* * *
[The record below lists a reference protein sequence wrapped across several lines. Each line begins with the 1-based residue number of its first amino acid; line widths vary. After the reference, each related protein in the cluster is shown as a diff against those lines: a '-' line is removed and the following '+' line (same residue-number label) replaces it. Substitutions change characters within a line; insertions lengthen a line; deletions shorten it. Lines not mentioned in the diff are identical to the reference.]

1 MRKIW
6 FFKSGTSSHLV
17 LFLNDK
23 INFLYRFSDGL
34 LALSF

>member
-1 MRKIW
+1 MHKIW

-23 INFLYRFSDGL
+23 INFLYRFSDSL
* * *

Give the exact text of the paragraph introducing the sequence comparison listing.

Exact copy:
[The record below lists a reference protein sequence wrapped across several lines. Each line begins with the 1-based residue number of its first amino acid; line widths vary. After the reference, each related protein in the cluster is shown as a diff against those lines: a '-' line is removed and the following '+' line (same residue-number label) replaces it. Substitutions change characters within a line; insertions lengthen a line; deletions shorten it. Lines not mentioned in the diff are identical to the reference.]